Moreover, exercise can also stimulate the expression of IL-1Ra in the CNS [37]. IL-1Ra has a higher affinity for the IL-1R than IL-1α or IL-1β. Blocking the binding of IL-1 to its receptor interrupts the pro-inflammatory IL-1 signaling cascade and related microglial activity [64]. Therefore, exercise can upregulate the expression of anti-inflammatory cytokines and inhibit microglial activation.

3.2. CD200-CD200R

CD200 is an immunomodulatory factor expressed by neurons in the CNS [65]. It inhibits microglial activation through binding with CD200R on microglial plasma membranes [65]. It has been demonstrated that long-term treadmill running increases expression levels of both CD200 and CD200R in mouse brains [40]. When CD200-CD200R interaction occurs, it recruits downstream tyrosine kinases 1 and 2, phosphotyrosine-binding domain proteins. After phosphorylation, these proteins bind to RasGAP and Src homology 2-containing inositol phosphatase, leading to inhibition of downstream Ras/ERK-MAPK inflammatory signaling pathways. Furthermore, CD200/CD200R can also inhibit JNK and p38 MAPK. The inactivation of MAPK signaling results in the suppression of pro-inflammatory cytokine secretion [26,66,67]. Exercise may increase the expression of CD200/CD200R to suppress MAPK signaling pathway and inhibit microglial activation.

3.3. TREM2

TREM2, an immunoglobulin superfamily receptor, is mainly expressed by microglia in the CNS [68]. It plays essential roles in microglial phagocytosis and cytoskeleton rearrangement [69]. A soluble form of TREM2, derived from the cell surface receptor, can promote the survival of microglia and their phagocytic activity [70,71]. It has also been suggested that increasing TREM2 levels is an effective therapeutic approach for delaying the pathogenesis of AD [70]. Mutations in TREM2 resulting in loss of function can lead to increased risk of developing AD. Long-term physical exercise increases levels of soluble TREM2 in the CSF of AD patients [41]. When TREM2 forms a complex with DNAX activation proteins 12 (DAP12), a transmembrane adapter protein on the microglial membrane, TREM2 activation causes DAP12 phosphorylation via Src family kinases. The TREM2-DAP12 interaction stimulates PI3K/Akt downstream effect and subsequently blocks MAPK cascade at the RAF level. These signaling pathways lead to the inhibition of inflammatory responses driven by TLR4 in microglia [72,73]. Thus, exercise may regulate the activation status of microglia via upregulation of TREM2.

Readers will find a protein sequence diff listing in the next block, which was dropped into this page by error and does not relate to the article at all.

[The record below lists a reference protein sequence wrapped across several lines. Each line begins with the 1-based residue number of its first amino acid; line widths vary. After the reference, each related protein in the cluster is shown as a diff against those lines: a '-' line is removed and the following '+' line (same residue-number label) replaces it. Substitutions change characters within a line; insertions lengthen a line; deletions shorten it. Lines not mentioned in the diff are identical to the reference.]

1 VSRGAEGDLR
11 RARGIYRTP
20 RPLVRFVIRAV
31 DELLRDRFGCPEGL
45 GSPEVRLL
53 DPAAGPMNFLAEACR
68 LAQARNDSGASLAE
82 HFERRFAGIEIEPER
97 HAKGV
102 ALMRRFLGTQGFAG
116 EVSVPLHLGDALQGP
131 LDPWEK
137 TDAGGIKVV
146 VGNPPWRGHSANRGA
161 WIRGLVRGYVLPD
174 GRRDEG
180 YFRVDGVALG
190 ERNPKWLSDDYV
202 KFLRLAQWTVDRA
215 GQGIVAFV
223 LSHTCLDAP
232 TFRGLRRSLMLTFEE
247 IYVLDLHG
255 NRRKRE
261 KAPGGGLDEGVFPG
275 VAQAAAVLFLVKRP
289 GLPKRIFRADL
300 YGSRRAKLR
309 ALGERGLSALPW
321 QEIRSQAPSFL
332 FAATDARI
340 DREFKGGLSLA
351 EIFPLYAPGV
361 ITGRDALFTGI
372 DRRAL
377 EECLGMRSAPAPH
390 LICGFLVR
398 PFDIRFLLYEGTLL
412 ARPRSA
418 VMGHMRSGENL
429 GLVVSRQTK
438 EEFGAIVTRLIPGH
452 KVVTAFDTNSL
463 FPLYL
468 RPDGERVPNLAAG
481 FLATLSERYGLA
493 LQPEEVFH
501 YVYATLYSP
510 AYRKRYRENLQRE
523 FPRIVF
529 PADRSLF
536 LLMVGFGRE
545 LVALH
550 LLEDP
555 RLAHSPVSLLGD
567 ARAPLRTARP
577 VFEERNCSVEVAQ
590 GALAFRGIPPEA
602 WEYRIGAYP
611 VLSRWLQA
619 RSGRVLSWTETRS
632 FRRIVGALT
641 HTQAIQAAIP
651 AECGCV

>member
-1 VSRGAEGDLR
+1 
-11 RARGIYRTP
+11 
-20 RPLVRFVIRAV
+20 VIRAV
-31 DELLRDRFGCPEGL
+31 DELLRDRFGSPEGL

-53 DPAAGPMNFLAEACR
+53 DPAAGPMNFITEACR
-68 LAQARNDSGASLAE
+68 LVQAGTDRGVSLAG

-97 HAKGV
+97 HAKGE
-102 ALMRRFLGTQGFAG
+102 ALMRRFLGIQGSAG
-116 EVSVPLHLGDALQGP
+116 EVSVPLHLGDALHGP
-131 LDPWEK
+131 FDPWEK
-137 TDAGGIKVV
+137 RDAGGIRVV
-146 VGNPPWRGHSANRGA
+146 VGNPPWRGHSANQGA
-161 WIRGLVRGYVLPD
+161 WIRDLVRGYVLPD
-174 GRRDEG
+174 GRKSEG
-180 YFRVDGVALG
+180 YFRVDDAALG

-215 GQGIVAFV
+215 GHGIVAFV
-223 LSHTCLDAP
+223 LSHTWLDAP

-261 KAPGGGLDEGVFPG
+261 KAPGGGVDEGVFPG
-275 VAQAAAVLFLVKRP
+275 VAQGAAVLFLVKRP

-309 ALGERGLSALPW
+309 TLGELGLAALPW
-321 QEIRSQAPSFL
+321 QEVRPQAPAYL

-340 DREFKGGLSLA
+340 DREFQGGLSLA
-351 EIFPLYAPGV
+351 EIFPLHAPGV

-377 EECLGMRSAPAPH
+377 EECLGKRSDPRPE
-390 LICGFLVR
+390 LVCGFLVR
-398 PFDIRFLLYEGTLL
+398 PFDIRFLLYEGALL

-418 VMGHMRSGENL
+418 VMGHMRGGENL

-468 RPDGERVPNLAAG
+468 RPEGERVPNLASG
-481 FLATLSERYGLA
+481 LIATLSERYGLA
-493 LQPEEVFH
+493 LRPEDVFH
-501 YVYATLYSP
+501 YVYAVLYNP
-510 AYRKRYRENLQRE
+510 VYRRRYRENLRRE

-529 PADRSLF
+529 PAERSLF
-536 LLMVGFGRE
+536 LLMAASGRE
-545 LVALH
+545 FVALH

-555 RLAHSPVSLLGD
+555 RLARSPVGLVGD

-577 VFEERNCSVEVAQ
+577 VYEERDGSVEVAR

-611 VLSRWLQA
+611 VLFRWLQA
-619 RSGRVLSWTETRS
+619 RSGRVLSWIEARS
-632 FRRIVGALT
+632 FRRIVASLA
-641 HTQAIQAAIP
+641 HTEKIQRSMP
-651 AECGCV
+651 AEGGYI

3.4. Heat-Shock Proteins (HSP)

During physical exercise period, neuroprotective HSPs are synthesized and released from skeletal muscle into blood circulation. Hence, HSPs can be considered as myokines. HSPs are categorized into several sub-types (e.g., HSP60, HSP70, and HSP72) [50,51,52,74] and their functions are multifaceted, but mainly in maintaining cellular homeostasis and protein stability [75]. HSPs are associated with endotoxin tolerance response [76]. Noticeably, HSP60 and HSP70 decrease the cellular responses to LPS as well as TLR4 expression, resulting in downregulation of secretion of pro-inflammatory molecules, including TNF-α and IL-1β [77,78,79,80]. Therefore, exercise-induced upregulation of HSPs may negatively regulate the productions of pro-inflammatory cytokines from glial cells.

3.5. Metabolic Factors

The efficacy of both acute resistance and chronic endurance exercises enhances the production of Sirtuin-1 (SIRT1), an NAD+-dependent protein deacetylase [44,45,46]. SIRT1 plays critical roles in regulating inflammation and cell survival by deacetylation of transcription factors [81]. Overexpression of SIRT1 deacetylates the NF-κB subunit p65, hence suppresses its activity, resulting in decreased production of proinflammatory cytokines [82,83,84]. Moreover, SIRT1 can activate the expression of transcription factor nuclear factor erythroid 2-related factor 2 (Nrf2) to stimulate the antioxidant response [85]. Nrf2-activated gene expression leads to antioxidant enzymes being released, including glutathione peroxidase and heme oxygenase-1 [86]. Another function of Nrf2 is an antagonist of the NF-κB cascade, which causes reduced production of proinflammatory mediators [87]. More importantly, SIRT1 directly stimulates the transcriptional co-activator peroxisome proliferator-activated receptor gamma coactivator-1-alpha (PGC-1α), which controls inflammation. PGC-1α restrains the activity of NF-κB-mediated microglial activation, but at the same time enhances the phagocytic activity of microglia through the STAT3 and STAT6 pathways [88,89]. Thus, the SIRT1-related Nrf2 and NF-κB pathways may contribute to exercise-induced inhibition of microglial activation and neuroinflammation.